They think you're stupid
My eldest is 11.
Eleven going on sixteen.
She's changing a lot.
Sleeping in later (I have to wake her up most mornings for school).
One thing about this age is that she's starting to worry about her appearance.
(Not so much about the boys yet, thank God.)
So she's becoming self-conscious about stuff, and some of that has to do with what her classmates say or think about her.
I tell her,
"Don't worry about what others think of you.
It's not important.
No one can decide who you are and what you should do and who you can be.
Only you can."
It's an important 'skill' to understand.
As she gets older, more complex social issues will come about, Facebook will probably come into the picture, and lots of self-discovery will ensue.
Opinions and comments will be said.
Most people spew out negative comments thinking that it's the truth.
It's human nature to respond to these.
What's important to learn is that those comments, opinions, and slurs are not the truth.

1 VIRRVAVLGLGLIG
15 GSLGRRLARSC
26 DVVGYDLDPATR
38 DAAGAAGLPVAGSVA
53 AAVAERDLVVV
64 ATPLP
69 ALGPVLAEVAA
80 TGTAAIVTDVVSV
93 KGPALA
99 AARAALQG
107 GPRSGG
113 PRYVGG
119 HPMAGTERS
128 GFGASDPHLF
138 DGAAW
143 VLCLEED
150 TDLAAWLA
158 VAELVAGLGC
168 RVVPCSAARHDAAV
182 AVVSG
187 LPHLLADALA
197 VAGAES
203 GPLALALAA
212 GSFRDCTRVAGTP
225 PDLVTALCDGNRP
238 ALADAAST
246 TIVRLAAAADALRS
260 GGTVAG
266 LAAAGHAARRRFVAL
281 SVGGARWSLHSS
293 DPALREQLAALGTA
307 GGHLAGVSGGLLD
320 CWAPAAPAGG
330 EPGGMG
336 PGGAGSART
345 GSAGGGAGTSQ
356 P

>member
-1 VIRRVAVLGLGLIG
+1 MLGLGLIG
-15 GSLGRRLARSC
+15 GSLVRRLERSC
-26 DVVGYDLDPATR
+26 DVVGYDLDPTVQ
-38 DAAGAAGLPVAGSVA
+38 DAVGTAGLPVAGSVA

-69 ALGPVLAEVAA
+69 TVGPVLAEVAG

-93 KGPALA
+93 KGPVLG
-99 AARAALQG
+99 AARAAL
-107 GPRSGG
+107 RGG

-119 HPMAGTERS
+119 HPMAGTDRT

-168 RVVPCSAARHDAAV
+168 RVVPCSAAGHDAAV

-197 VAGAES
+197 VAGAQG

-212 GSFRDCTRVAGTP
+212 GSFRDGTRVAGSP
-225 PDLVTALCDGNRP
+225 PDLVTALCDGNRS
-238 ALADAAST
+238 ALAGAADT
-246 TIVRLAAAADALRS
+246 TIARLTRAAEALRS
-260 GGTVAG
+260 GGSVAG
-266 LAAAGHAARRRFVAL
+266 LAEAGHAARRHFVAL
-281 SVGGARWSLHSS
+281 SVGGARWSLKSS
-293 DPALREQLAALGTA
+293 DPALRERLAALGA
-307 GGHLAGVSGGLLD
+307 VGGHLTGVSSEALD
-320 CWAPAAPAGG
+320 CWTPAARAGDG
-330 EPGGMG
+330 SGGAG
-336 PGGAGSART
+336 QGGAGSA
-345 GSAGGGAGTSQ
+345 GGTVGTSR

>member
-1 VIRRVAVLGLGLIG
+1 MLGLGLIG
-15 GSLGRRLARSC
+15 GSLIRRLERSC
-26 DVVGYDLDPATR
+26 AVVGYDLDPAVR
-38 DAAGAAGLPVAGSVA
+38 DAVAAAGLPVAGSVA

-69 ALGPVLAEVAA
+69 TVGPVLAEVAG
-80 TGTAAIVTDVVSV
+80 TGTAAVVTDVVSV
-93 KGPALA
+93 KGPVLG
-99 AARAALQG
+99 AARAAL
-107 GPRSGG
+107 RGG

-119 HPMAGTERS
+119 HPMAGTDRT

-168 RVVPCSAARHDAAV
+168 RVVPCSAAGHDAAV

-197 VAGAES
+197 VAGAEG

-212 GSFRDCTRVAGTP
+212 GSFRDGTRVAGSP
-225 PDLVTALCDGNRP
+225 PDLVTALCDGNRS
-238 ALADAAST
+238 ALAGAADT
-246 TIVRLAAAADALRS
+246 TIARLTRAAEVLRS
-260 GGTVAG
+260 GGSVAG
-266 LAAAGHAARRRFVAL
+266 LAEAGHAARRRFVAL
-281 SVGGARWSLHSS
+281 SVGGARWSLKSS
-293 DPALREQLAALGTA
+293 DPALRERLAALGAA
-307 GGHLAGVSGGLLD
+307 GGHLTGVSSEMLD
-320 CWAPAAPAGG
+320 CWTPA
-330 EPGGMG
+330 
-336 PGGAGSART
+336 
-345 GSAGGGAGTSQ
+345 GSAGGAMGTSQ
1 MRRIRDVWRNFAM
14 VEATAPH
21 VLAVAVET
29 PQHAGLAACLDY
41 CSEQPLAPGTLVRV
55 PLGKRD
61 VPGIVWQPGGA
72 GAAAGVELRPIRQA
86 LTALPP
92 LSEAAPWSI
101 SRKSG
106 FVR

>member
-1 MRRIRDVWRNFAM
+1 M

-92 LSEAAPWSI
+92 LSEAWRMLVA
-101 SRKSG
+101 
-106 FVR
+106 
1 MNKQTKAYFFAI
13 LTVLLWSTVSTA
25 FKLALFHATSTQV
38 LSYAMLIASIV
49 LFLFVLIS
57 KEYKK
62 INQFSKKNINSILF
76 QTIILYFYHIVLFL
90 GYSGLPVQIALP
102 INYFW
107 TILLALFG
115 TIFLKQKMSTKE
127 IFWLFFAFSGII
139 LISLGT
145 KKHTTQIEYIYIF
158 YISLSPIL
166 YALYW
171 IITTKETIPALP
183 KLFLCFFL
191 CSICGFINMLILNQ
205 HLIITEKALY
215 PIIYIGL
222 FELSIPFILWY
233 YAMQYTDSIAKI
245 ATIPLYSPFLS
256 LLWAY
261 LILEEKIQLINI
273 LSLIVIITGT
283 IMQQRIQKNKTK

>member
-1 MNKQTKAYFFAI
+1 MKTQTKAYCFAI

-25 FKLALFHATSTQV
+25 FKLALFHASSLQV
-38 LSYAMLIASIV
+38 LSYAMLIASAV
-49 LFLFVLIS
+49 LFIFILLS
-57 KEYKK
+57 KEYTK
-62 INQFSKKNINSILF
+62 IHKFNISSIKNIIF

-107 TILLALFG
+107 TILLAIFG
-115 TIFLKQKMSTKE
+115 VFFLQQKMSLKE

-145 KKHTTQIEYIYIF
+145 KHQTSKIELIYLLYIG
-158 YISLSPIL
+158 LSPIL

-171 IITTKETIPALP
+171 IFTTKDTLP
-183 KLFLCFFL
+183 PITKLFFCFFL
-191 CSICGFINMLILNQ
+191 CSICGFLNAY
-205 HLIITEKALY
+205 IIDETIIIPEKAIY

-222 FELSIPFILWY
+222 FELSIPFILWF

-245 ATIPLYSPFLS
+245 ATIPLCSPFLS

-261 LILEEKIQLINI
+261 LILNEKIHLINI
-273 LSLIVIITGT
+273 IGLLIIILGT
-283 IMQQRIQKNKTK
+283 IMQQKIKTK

They don't matter.
What matters is how you choose to respond to them.
The most efficient response is to move on, stay grounded in your positivity, and keep doing what makes you happy and what you love to do.
So what if someone doesn't agree with you?
It's YOUR life.
The more self-connected and self-aware you are, the more grounded you will become.
Build your own inner treasure of yourself.
Create that shield around yourself to ward off stupid comments.
They can't penetrate that protective shield.
How can you make that stronger?
Taking care of your body.
Working on yourself.
And chiropractic care.
My kids know much of this already, but they are just kids.
They have to be told this on a daily level.
It's practice and skill.
#stopworrying #startcreating #getchiropractic
— Dr MaryAnne